Ceilings. Ceiling have been the bane of my existence since Hubby and I first became homeowners. The townhouse had popcorn ceilings which were a little bashed and (kind of poorly) patched in many spots, and let’s not forget the dreaded drop ceilings in the basement. Although drop ceilings are genius, especially for finished basements, where you still want to be able to access plumbing and the other guts of a house, ours were old and cheap. As luck would have it, the lakehouse has popcorn ceilings too! Luckily, they are in pristine condition. Other than soaking
up twice the paint of drywall, they haven’t bothered us too much. With our white walls/white ceiling combo they aren’t terribly ugly but, in the back of my
mind, I can’t help but wonder if de-popcorning should be on our to-do list.
When Armstrong Residential Ceilings asked me to review their new website, especially their Ceilings 101 feature, I was really curious. Would they have a solution for popcorn ceilings? How many different ceiling styles could there even be? Turns out there is a whole world of truly elegant ceiling options, and dropped ceilings have come a long way. The Ceilings Guide breaks it down, starting with the most straightforward options (drywall and drop), but also explaining the more fanciful, like coffered ceilings, shed ceilings, and tray ceilings.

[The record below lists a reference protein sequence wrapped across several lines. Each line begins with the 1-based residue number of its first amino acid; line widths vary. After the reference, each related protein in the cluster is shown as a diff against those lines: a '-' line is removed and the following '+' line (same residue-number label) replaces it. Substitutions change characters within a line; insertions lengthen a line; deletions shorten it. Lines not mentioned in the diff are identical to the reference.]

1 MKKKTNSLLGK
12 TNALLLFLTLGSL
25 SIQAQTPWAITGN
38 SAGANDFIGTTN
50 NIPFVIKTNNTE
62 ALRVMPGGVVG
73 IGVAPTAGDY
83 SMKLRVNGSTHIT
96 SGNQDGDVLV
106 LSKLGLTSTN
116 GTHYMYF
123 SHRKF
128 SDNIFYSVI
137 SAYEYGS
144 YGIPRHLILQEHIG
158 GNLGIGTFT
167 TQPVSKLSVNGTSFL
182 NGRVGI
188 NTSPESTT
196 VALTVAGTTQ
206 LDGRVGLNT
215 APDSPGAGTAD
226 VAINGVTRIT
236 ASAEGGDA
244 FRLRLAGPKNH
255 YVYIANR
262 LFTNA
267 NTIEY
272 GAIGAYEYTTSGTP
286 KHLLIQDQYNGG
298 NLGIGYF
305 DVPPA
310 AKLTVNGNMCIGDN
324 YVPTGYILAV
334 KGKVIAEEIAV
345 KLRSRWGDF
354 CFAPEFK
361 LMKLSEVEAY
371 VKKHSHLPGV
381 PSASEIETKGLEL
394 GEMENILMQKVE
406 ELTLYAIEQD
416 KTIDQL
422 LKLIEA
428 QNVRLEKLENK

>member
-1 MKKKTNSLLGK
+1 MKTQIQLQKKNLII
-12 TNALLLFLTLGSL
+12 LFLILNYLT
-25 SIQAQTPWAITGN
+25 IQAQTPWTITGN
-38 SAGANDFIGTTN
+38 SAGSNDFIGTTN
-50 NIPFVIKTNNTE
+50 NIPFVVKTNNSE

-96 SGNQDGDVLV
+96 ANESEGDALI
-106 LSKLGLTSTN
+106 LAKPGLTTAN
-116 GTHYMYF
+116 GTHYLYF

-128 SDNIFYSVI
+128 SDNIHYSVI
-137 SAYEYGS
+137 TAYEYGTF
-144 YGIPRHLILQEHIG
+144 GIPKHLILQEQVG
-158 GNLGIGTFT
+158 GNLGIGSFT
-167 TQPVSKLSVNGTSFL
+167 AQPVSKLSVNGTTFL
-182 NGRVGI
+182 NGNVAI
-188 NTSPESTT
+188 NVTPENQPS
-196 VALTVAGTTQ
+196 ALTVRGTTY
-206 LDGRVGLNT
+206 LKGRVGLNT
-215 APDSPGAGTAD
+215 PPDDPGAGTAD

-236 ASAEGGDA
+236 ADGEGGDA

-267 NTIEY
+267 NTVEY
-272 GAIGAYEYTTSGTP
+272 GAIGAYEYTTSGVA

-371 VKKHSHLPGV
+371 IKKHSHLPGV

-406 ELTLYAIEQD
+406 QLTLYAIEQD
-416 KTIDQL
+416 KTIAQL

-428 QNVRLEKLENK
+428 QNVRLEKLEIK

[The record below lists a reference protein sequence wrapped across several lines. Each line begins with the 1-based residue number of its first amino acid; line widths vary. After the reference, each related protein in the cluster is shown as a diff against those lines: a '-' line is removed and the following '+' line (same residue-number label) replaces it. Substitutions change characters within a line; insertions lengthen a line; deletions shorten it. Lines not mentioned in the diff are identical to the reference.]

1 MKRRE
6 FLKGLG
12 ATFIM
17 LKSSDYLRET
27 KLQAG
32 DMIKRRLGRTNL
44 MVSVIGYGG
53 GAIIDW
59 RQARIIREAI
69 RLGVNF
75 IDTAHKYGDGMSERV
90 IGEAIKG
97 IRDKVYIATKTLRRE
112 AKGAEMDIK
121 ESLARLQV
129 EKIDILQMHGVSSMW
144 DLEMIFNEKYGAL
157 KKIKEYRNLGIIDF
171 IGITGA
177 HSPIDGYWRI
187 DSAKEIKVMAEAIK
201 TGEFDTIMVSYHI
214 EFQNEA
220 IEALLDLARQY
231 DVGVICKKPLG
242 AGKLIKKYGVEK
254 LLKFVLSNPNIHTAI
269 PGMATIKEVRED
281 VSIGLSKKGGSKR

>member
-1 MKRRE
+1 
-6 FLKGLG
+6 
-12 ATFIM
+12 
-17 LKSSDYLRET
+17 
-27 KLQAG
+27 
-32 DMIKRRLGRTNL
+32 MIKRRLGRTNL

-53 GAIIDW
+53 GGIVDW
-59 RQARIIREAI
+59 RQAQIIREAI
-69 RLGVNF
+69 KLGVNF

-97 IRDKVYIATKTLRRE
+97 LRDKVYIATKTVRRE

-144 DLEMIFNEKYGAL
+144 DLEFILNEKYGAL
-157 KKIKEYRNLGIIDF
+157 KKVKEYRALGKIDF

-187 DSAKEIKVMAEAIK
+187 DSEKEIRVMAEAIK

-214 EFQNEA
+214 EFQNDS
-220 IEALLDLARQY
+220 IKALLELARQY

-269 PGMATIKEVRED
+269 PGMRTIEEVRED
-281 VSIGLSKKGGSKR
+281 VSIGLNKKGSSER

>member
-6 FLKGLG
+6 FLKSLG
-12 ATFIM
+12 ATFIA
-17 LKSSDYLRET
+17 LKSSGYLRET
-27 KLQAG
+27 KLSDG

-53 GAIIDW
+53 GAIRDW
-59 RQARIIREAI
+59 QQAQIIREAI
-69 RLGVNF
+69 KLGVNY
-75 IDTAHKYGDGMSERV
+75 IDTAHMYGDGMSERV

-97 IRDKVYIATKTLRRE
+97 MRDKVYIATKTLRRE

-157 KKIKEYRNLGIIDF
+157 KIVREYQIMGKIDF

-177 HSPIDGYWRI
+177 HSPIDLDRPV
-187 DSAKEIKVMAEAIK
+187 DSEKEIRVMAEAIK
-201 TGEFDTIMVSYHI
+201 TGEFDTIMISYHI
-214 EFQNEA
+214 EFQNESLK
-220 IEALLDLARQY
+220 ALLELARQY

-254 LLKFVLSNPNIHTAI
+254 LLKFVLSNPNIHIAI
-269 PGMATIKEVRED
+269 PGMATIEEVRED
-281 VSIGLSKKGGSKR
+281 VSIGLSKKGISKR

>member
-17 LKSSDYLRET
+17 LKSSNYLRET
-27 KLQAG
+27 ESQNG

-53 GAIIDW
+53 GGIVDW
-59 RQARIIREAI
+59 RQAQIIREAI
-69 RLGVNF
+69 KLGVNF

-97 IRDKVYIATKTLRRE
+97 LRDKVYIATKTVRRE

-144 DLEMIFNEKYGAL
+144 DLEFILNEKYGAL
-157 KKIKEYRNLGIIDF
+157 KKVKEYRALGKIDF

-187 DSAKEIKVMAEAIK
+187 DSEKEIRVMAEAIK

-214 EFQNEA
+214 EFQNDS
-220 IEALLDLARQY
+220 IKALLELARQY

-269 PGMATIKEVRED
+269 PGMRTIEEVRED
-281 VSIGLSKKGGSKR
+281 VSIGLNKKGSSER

Ceilings 101 is quite literally a crash course, helpful for anyone looking for some outside-of-the-box ideas. Then, for serious shoppers, the website links to products to suit different styles and budgets. If you like the idea of tray ceilings, for example, you could opt for tin ceilings with tin-look panels, which can be painted any colour. They had me at teal. A colourful ceiling is on my to-do list.
In regards to my popcorn problems, in the section on Ceiling Myths I learned I don’t need to scrape them bare. I could just cover up my popcorn ceilings by installing a new ceiling right over them. So clever, and seemingly easy for anyone with some DIY skills. Hmmm, good to know!
My tour around Ceiling 101 was insightful and I feel armed with a lot of knowledge. If your ceilings are gorgeous (you lucky duck), there are still some neat things to be done with ceiling tiles. I’m reminded of Chris and Julia’s use of thrifted tin sheets to update the backsplash of their rental kitchen. With some strong adhesive tape, they temporarily covered up some tile that just didn’t do their collection of vintage treasures justice. Armstrong’s metal ceiling tiles would look just as cute. I vote for that dreamy teal!
This post was sponsored by Armstrong Residential Ceilings. From the first click I thought the website, especially Ceilings 101, would be useful to anyone tackling a renovation or perhaps house-shopping (and feeling discouraged by wonky drop ceilings and crumbling popcorn ceilings). This is a great place to start researching options (or just while away a lunch break in the before & afters section). All thoughts, opinions, and editorial decisions are my own.